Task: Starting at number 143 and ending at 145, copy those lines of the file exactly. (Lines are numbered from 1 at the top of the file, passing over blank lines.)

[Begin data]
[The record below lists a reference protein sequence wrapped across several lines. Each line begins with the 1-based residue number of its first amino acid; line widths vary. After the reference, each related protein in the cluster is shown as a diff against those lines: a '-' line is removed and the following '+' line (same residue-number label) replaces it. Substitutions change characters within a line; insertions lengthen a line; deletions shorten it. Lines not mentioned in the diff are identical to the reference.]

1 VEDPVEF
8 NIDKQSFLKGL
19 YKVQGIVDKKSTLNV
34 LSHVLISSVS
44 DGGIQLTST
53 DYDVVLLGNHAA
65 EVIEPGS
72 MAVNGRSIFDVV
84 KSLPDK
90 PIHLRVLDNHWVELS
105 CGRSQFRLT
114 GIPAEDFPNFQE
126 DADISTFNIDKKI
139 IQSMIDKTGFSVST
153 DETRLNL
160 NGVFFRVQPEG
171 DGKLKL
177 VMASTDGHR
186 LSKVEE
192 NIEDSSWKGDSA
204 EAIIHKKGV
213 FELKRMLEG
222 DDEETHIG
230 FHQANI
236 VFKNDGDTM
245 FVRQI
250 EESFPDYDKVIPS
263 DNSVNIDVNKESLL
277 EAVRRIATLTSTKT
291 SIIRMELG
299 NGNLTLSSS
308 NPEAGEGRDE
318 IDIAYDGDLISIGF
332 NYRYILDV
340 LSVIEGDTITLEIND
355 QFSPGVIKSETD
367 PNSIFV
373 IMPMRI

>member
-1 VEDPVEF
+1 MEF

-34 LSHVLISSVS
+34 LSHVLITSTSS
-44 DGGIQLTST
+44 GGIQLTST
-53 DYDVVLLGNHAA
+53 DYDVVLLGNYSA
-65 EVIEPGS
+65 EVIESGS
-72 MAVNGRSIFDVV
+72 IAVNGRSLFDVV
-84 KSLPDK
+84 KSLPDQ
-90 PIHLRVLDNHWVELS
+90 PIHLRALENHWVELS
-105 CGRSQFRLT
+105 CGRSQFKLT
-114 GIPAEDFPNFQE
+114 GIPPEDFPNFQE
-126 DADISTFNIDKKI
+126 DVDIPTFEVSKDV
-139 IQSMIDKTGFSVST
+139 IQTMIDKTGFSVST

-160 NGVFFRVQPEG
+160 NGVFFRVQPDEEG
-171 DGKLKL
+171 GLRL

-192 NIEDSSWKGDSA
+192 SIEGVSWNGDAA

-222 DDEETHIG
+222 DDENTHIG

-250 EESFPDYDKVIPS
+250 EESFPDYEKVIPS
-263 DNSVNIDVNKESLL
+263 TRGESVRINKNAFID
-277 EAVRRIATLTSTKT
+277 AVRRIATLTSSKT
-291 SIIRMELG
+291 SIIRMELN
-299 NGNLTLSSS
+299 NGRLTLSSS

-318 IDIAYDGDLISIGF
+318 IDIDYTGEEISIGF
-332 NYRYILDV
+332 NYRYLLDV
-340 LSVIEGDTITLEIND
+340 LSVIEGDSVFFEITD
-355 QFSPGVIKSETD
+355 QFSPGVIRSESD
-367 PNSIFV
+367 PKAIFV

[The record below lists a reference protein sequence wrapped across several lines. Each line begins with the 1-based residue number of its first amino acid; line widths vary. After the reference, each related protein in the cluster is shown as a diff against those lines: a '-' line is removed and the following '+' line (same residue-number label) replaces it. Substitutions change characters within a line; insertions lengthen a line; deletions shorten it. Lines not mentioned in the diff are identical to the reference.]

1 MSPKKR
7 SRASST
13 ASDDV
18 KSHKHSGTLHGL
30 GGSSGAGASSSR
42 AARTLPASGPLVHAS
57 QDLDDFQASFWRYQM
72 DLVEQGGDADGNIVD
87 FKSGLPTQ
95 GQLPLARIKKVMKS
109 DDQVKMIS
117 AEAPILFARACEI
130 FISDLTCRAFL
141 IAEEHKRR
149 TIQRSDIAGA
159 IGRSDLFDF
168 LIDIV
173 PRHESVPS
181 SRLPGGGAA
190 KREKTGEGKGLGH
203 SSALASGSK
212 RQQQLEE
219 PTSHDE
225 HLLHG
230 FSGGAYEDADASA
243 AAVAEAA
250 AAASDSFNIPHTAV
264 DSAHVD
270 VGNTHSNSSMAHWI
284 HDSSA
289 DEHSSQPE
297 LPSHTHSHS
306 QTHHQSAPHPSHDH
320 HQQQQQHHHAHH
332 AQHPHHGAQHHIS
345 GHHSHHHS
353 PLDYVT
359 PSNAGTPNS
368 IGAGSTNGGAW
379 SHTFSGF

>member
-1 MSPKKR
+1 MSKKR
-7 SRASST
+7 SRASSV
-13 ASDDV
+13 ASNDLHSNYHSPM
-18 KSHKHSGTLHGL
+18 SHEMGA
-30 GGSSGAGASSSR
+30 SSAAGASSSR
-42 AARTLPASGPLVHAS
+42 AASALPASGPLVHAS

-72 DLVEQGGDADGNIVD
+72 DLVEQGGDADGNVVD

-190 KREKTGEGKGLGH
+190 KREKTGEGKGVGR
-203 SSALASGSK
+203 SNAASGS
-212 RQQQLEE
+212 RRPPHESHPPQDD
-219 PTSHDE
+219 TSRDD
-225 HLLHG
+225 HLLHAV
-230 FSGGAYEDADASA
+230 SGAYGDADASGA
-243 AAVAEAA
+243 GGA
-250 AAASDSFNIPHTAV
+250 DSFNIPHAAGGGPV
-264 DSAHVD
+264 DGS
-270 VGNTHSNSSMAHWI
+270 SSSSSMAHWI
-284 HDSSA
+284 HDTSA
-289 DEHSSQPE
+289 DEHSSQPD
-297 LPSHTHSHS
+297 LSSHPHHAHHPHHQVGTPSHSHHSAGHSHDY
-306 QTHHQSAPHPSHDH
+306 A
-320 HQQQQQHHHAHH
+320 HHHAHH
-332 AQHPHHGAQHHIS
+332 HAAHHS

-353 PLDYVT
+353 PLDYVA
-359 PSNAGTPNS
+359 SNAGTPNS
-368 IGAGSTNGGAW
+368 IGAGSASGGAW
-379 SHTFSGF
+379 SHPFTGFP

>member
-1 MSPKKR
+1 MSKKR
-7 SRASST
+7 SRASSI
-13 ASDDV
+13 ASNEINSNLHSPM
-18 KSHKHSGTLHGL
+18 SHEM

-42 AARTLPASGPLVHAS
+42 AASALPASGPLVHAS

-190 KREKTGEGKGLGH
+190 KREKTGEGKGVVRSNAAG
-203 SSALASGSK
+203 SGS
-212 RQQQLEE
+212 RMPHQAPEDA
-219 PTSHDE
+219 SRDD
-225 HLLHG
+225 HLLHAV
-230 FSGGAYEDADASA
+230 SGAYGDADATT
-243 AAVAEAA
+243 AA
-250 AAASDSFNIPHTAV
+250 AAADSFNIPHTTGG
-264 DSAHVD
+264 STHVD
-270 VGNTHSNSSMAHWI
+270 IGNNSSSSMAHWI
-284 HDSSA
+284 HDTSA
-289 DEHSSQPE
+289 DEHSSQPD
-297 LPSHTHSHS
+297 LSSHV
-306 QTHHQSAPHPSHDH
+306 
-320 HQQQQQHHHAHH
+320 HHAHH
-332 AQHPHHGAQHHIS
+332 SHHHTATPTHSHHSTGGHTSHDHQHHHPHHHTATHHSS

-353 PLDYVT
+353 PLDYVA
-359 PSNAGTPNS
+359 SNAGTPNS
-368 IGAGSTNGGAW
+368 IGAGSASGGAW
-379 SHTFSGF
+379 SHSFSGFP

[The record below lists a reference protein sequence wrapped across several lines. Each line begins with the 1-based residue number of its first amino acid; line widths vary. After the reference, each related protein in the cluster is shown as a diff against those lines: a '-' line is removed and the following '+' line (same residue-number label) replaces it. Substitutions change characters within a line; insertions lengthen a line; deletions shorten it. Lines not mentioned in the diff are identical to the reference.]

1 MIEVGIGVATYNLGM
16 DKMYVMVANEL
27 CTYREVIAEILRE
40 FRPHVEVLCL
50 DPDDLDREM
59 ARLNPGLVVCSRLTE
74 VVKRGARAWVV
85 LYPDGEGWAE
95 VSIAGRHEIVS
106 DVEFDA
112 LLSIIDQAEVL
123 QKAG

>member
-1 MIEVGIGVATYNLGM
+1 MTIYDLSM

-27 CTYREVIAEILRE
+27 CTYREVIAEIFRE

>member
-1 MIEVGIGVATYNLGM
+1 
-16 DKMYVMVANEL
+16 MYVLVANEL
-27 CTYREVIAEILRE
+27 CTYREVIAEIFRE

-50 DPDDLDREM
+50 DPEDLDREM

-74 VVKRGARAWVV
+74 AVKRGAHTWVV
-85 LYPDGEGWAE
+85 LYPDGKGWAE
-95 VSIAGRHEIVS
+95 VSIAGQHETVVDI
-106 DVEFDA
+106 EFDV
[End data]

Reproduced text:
-30 GGSSGAGASSSR
+30 SSAAGASSSR
-42 AARTLPASGPLVHAS